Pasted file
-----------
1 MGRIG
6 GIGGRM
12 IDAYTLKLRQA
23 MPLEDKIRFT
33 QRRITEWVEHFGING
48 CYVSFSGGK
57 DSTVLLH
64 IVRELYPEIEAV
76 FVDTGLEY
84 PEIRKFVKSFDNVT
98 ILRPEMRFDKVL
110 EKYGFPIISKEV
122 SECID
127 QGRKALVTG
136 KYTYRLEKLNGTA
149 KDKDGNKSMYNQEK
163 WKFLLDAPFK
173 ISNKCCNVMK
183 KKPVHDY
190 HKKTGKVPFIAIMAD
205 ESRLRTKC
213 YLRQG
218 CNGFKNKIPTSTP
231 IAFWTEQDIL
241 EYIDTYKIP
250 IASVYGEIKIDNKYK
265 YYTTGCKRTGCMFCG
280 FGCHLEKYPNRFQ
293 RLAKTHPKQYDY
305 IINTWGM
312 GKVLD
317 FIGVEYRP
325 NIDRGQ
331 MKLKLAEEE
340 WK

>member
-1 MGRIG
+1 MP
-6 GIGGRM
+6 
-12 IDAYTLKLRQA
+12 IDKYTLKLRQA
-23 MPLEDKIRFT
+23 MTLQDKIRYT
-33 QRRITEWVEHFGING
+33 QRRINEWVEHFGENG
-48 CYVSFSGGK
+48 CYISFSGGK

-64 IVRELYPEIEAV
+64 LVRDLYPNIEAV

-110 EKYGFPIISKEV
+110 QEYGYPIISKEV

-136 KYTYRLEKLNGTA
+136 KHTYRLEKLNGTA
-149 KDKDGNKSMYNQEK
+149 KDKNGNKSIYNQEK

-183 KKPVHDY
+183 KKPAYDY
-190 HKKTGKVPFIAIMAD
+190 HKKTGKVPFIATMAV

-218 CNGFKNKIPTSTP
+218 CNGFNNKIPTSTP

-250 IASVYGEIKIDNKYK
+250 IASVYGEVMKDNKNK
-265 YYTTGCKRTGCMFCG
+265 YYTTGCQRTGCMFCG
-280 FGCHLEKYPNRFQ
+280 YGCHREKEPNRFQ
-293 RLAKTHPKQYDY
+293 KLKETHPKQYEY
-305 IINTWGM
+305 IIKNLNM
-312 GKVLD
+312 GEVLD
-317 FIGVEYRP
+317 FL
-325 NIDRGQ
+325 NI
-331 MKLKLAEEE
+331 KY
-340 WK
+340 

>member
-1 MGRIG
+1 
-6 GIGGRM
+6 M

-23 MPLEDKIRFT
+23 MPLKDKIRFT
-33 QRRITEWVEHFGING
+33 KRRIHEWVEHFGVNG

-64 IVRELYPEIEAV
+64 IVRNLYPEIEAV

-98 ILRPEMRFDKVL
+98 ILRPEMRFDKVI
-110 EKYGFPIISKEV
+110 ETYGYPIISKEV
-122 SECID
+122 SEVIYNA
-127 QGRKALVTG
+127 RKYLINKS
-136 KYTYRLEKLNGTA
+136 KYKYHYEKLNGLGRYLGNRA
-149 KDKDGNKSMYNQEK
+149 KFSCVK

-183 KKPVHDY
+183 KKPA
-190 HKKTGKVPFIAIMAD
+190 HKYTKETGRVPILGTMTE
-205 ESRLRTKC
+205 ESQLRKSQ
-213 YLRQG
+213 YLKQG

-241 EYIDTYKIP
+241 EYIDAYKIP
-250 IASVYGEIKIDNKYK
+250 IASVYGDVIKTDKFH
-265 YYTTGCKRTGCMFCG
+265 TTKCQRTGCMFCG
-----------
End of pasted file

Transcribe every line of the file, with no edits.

1 MGRIG
6 GIGGRM
12 IDAYTLKLRQA
23 MPLEDKIRFT
33 QRRITEWVEHFGING
48 CYVSFSGGK
57 DSTVLLH
64 IVRELYPEIEAV
76 FVDTGLEY
84 PEIRKFVKSFDNVT
98 ILRPEMRFDKVL
110 EKYGFPIISKEV
122 SECID
127 QGRKALVTG
136 KYTYRLEKLNGTA
149 KDKDGNKSMYNQEK
163 WKFLLDAPFK
173 ISNKCCNVMK
183 KKPVHDY
190 HKKTGKVPFIAIMAD
205 ESRLRTKC
213 YLRQG
218 CNGFKNKIPTSTP
231 IAFWTEQDIL
241 EYIDTYKIP
250 IASVYGEIKIDNKYK
265 YYTTGCKRTGCMFCG
280 FGCHLEKYPNRFQ
293 RLAKTHPKQYDY
305 IINTWGM
312 GKVLD
317 FIGVEYRP
325 NIDRGQ
331 MKLKLAEEE
340 WK

>member
-1 MGRIG
+1 MP
-6 GIGGRM
+6 
-12 IDAYTLKLRQA
+12 IDKYTLKLRQA
-23 MPLEDKIRFT
+23 MTLQDKIRYT
-33 QRRITEWVEHFGING
+33 QRRINEWVEHFGENG
-48 CYVSFSGGK
+48 CYISFSGGK

-64 IVRELYPEIEAV
+64 LVRDLYPNIEAV

-110 EKYGFPIISKEV
+110 QEYGYPIISKEV

-136 KYTYRLEKLNGTA
+136 KHTYRLEKLNGTA
-149 KDKDGNKSMYNQEK
+149 KDKNGNKSIYNQEK

-183 KKPVHDY
+183 KKPAYDY
-190 HKKTGKVPFIAIMAD
+190 HKKTGKVPFIATMAV

-218 CNGFKNKIPTSTP
+218 CNGFNNKIPTSTP

-250 IASVYGEIKIDNKYK
+250 IASVYGEVMKDNKNK
-265 YYTTGCKRTGCMFCG
+265 YYTTGCQRTGCMFCG
-280 FGCHLEKYPNRFQ
+280 YGCHREKEPNRFQ
-293 RLAKTHPKQYDY
+293 KLKETHPKQYEY
-305 IINTWGM
+305 IIKNLNM
-312 GKVLD
+312 GEVLD
-317 FIGVEYRP
+317 FL
-325 NIDRGQ
+325 NI
-331 MKLKLAEEE
+331 KY
-340 WK
+340 

>member
-1 MGRIG
+1 
-6 GIGGRM
+6 M

-23 MPLEDKIRFT
+23 MPLKDKIRFT
-33 QRRITEWVEHFGING
+33 KRRIHEWVEHFGVNG

-64 IVRELYPEIEAV
+64 IVRNLYPEIEAV

-98 ILRPEMRFDKVL
+98 ILRPEMRFDKVI
-110 EKYGFPIISKEV
+110 ETYGYPIISKEV
-122 SECID
+122 SEVIYNA
-127 QGRKALVTG
+127 RKYLINKS
-136 KYTYRLEKLNGTA
+136 KYKYHYEKLNGLGRYLGNRA
-149 KDKDGNKSMYNQEK
+149 KFSCVK

-183 KKPVHDY
+183 KKPA
-190 HKKTGKVPFIAIMAD
+190 HKYTKETGRVPILGTMTE
-205 ESRLRTKC
+205 ESQLRKSQ
-213 YLRQG
+213 YLKQG

-241 EYIDTYKIP
+241 EYIDAYKIP
-250 IASVYGEIKIDNKYK
+250 IASVYGDVIKTDKFH
-265 YYTTGCKRTGCMFCG
+265 TTKCQRTGCMFCG